Exercise solutions
Solution 1
(0.3 + sqrt(0.3 ^ 2  4 * 1.5 * 2.9)) / (2 * 1.5)
[1] 1.294035
Solution 2
x < list(3, 4, 5, 7)
typeof(counts)
[1] "double"
typeof(x)
[1] "list"
typeof(c(counts, x))
[1] "list"
The variable x
has a data type of list
, so R does not restrict its elements to a particular type as it does for vectors. The result of combining a list and vector is a list, because the list is the more flexible data structure.
Solution 3
species < c('ape', 'bat', 'cat', 'dog')
abund < 1:4
data < data.frame(species, abund)
str(data)
'data.frame': 4 obs. of 2 variables:
$ species: Factor w/ 4 levels "ape","bat","cat",..: 1 2 3 4
$ abund : int 1 2 3 4
Solution 4
sol1 < days[c(1, 7)]
sol2 < days[seq(2, 7, 2)]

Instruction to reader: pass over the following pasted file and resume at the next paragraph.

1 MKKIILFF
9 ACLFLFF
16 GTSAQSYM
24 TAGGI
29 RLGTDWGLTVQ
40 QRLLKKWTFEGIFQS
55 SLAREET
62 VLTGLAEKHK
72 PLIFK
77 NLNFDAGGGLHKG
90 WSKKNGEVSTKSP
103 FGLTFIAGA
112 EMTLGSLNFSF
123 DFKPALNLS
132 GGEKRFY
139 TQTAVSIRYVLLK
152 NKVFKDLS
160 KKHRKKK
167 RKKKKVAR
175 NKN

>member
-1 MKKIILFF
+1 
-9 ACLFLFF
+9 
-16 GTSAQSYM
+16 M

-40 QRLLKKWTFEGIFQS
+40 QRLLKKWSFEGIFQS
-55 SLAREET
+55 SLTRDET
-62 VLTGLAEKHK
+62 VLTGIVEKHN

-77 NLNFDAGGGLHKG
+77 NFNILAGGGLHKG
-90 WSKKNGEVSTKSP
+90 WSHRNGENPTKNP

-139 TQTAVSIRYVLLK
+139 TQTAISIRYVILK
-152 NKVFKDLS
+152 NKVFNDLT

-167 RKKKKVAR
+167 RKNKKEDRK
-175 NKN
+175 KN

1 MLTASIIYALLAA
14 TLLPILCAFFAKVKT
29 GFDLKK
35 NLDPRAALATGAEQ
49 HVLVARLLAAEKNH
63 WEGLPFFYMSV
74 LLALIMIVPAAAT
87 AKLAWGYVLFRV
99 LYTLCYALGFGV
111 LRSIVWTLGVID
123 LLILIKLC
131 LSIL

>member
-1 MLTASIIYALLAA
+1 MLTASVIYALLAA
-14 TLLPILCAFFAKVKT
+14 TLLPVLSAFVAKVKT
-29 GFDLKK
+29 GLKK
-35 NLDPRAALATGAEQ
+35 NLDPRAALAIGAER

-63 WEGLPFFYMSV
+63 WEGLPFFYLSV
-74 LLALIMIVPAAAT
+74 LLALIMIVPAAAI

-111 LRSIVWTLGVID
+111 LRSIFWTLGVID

sol1
[1] "Monday" "Tuesday" "Wednesday" "Thursday" "Friday"
sol2
[1] "Monday" "Wednesday" "Friday"
Solution 5
fit < lm(hindfoot_length ~ weight * species_id, animals)
summary(fit)
Call:
lm(formula = hindfoot_length ~ weight * species_id, data = animals)
Residuals:
Min 1Q Median 3Q Max
24.0134 0.6449 0.0519 0.7144 29.7848
Coefficients:
Estimate Std. Error t value Pr(>t)
(Intercept) 12.819706 0.881185 14.548 < 2e16 ***
weight 0.020964 0.099647 0.210 0.83337
species_idDM 19.878067 0.885692 22.444 < 2e16 ***
species_idDO 20.320892 0.896080 22.678 < 2e16 ***
species_idDS 32.082231 0.895996 35.806 < 2e16 ***
species_idNL 16.814112 0.895635 18.773 < 2e16 ***
species_idOL 6.469932 0.906738 7.135 9.86e13 ***
species_idOT 6.436566 0.896637 7.179 7.20e13 ***
species_idOX 5.949524 6.487854 0.917 0.35914
species_idPB 11.555911 0.889542 12.991 < 2e16 ***
species_idPE 5.930293 0.905705 6.548 5.93e11 ***
species_idPF 1.476920 0.899021 1.643 0.10043
species_idPH 9.421561 1.575405 5.980 2.25e09 ***
species_idPI 8.373842 6.804910 1.231 0.21850
species_idPL 6.383570 1.408950 4.531 5.90e06 ***
species_idPM 5.937775 0.907084 6.546 6.00e11 ***
species_idPP 7.368245 0.889413 8.284 < 2e16 ***